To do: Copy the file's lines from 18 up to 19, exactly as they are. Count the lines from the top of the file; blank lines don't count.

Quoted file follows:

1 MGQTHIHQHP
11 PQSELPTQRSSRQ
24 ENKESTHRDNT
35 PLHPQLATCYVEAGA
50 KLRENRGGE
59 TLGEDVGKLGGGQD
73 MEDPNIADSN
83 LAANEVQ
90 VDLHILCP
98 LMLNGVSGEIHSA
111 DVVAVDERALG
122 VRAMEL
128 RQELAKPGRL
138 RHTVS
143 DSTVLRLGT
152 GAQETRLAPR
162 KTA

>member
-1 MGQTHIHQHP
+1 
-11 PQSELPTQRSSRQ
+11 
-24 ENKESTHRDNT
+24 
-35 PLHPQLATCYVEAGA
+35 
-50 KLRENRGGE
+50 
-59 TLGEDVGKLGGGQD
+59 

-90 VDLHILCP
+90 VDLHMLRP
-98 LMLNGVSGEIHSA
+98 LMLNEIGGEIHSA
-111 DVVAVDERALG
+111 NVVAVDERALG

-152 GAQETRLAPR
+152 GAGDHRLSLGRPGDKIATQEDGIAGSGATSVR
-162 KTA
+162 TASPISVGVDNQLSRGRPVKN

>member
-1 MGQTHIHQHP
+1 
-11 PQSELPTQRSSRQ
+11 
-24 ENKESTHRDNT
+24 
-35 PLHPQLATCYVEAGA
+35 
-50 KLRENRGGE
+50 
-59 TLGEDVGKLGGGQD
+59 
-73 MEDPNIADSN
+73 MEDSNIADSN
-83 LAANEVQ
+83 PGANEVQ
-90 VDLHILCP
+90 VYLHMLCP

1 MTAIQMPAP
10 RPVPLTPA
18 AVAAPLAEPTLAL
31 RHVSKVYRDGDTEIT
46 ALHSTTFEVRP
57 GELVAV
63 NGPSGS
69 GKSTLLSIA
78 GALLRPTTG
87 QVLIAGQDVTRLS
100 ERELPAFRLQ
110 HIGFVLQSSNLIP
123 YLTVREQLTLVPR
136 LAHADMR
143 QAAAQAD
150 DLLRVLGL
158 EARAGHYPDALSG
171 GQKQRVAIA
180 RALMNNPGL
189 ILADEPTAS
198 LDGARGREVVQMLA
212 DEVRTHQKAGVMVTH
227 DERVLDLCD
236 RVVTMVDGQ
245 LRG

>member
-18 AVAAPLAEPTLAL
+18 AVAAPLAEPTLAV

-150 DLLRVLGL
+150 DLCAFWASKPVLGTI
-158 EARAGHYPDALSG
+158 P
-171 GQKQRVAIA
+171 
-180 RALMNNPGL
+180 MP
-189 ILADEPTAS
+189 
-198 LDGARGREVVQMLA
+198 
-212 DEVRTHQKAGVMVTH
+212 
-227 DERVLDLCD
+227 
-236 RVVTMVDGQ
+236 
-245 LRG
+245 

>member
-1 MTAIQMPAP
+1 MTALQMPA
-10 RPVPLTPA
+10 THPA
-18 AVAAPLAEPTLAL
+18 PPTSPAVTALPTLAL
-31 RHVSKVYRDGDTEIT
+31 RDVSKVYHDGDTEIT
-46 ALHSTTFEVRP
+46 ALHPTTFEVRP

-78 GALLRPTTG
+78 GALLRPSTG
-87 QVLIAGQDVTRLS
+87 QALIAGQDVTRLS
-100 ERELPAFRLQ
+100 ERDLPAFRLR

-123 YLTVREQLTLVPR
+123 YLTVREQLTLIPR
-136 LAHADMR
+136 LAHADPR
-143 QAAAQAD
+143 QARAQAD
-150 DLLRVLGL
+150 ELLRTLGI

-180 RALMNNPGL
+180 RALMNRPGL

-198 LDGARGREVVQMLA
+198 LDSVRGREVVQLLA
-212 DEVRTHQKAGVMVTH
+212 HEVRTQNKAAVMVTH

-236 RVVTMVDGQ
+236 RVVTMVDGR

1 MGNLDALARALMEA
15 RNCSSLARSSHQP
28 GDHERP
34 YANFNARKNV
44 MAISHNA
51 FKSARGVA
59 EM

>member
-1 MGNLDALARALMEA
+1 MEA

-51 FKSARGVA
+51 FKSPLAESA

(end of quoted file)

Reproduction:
>member
-1 MGQTHIHQHP